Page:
When she first saw the necklace, Genevieve von Petzinger feared the trip halfway around the globe to the French village of Les Eyzies-de-Tayac had been in vain. The dozens of ancient deer teeth laid out before her, each one pierced like a bead, looked roughly the same. It was only when she flipped one over that the hairs on the back of her neck stood up. On the reverse were three etched symbols: a line, an X and another line.
Von Petzinger, a palaeoanthropologist from the University of Victoria in Canada, is spearheading an unusual study of cave art. Her interest lies not in the breathtaking paintings of bulls, horses and bison that usually spring to mind, but in the smaller, geometric symbols frequently found alongside them. Her work has convinced her that far from being random doodles, the simple shapes represent a fundamental shift in our ancestors’ mental skills.
The first formal writing system that we know of is the 5000-year-old cuneiform script of the ancient city of Uruk in what is now Iraq. But it and other systems like it – such as Egyptian hieroglyphs – are complex and didn’t emerge from a vacuum. There must have been an earlier time when people first started playing with simple abstract signs. For years, von Petzinger has wondered if the circles, triangles and squiggles that humans began leaving on cave walls 40,000 years ago represent that special time in our history – the creation of the first human code.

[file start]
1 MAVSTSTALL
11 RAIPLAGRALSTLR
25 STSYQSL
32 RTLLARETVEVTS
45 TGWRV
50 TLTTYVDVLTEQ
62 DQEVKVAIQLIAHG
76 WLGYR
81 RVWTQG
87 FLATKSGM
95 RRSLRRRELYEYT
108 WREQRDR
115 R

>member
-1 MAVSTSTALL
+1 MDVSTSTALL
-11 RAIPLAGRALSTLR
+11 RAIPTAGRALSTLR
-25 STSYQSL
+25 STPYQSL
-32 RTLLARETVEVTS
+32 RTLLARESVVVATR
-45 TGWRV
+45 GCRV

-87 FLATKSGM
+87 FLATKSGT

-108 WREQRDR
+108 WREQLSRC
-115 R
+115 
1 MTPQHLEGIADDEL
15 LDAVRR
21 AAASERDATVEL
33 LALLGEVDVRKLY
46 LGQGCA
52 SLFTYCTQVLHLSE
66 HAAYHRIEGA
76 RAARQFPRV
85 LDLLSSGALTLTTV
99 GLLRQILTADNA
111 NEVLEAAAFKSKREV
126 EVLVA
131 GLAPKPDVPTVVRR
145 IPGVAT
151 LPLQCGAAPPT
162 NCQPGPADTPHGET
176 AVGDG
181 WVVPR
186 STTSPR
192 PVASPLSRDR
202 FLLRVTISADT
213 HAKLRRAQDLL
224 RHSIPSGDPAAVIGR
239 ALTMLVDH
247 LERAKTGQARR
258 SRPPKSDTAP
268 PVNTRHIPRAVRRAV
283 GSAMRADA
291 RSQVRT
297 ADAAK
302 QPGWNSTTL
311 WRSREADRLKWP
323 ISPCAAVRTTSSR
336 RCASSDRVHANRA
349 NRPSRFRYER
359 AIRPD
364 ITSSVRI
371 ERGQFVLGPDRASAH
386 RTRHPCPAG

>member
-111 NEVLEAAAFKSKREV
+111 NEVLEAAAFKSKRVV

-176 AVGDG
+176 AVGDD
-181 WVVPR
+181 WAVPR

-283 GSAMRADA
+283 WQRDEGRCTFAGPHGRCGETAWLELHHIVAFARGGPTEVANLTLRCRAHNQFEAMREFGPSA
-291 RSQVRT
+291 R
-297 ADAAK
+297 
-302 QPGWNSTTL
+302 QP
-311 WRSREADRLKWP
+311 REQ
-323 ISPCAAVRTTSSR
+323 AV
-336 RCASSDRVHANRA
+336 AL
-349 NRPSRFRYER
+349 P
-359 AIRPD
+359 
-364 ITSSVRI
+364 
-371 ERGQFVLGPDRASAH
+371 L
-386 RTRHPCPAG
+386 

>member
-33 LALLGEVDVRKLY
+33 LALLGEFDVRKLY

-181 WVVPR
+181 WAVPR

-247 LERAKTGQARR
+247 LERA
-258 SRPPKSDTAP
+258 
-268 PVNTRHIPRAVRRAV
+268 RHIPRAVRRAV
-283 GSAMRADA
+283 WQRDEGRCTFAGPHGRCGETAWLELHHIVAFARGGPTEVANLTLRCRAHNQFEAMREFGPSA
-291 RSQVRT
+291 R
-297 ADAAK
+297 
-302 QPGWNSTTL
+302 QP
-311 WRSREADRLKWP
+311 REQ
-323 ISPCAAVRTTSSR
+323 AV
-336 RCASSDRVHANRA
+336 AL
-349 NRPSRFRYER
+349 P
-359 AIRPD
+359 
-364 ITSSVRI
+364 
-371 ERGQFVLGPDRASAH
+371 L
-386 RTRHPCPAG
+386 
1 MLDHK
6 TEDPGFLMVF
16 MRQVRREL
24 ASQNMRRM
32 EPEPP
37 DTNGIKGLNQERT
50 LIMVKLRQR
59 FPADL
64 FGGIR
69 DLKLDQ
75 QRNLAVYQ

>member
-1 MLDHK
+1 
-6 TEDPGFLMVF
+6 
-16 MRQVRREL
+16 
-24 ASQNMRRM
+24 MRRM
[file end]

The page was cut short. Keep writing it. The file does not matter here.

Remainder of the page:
If so, the marks are not to be sniffed at. Our ability to represent a concept with an abstract sign is something no other animal, not even our closest cousins the chimpanzees, can do. It is arguably also the foundation for our advanced, global culture.